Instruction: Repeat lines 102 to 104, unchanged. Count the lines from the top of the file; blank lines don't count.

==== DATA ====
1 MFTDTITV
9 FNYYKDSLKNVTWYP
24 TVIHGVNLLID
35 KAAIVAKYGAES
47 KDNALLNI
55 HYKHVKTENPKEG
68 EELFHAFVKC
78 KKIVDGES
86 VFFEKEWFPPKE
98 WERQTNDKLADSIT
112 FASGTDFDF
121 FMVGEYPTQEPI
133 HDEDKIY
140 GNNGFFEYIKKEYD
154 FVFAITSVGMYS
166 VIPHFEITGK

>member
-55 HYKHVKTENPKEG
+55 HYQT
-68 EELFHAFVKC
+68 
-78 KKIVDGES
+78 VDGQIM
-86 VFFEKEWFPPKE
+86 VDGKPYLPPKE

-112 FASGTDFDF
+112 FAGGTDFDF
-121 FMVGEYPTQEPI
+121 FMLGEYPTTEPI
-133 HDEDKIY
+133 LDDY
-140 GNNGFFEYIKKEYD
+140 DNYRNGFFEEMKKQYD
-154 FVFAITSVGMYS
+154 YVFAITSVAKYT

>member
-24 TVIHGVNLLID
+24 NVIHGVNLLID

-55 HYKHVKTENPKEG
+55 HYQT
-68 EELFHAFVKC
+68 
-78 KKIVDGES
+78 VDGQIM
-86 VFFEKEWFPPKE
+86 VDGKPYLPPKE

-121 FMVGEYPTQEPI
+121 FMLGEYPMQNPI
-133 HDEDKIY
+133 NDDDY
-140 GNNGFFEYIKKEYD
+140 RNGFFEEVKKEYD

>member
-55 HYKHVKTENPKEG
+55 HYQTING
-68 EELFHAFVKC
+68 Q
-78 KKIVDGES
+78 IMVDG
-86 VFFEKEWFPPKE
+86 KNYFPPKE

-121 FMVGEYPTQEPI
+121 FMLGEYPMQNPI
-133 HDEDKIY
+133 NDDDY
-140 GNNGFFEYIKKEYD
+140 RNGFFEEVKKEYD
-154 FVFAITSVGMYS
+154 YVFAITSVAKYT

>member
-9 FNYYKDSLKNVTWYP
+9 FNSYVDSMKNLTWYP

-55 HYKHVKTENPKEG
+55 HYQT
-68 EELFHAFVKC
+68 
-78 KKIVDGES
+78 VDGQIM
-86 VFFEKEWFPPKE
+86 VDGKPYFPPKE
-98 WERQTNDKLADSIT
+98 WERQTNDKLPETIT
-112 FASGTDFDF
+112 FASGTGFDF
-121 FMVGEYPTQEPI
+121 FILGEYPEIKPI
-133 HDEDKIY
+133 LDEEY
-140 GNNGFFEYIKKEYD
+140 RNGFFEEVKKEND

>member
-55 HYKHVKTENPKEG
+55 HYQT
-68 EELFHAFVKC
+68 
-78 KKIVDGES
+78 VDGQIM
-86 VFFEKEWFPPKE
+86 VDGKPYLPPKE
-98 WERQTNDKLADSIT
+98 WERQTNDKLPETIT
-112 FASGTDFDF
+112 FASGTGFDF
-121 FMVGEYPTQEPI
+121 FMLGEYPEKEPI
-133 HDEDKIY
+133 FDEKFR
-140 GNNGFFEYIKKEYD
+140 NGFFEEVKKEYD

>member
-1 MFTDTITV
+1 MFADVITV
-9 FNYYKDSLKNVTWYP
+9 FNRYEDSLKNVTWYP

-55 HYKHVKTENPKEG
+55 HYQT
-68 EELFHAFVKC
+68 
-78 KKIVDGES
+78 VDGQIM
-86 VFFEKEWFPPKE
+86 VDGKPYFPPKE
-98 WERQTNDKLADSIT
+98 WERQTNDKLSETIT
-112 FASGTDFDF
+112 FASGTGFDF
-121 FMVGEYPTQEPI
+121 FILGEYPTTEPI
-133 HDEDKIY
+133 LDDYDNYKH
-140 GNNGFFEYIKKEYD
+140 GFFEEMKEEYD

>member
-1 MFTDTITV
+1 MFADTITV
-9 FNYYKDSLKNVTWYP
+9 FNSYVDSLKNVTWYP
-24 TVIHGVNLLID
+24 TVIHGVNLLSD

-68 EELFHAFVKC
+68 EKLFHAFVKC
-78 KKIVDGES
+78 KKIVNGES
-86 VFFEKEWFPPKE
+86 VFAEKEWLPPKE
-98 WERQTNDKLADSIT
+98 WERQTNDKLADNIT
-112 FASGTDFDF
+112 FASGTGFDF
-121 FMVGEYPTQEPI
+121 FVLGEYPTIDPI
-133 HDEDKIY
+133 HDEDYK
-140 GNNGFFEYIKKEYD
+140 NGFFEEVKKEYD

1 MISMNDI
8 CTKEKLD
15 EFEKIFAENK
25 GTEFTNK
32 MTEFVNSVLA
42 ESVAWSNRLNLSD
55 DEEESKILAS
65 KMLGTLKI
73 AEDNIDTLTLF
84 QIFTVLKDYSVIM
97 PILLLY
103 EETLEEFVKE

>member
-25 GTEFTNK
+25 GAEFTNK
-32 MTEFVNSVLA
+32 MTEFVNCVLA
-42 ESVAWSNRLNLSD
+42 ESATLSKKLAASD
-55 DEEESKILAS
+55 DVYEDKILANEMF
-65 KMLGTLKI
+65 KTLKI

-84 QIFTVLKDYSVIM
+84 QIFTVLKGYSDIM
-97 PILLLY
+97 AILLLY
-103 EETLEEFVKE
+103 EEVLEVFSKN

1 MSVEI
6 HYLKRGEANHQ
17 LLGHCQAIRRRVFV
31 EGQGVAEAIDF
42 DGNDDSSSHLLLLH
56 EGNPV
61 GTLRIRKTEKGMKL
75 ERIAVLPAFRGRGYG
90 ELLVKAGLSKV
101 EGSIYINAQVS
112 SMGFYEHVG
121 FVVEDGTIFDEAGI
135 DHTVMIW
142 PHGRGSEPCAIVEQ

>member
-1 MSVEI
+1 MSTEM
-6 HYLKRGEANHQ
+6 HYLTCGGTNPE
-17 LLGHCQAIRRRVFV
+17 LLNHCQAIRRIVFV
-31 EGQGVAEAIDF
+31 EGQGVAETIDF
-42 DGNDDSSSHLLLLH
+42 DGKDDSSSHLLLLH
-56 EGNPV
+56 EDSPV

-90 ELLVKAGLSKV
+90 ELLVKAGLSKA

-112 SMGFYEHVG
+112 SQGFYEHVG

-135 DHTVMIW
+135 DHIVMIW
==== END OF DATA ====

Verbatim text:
-112 FASGTDFDF
+112 FASGTGFDF
-121 FMVGEYPTQEPI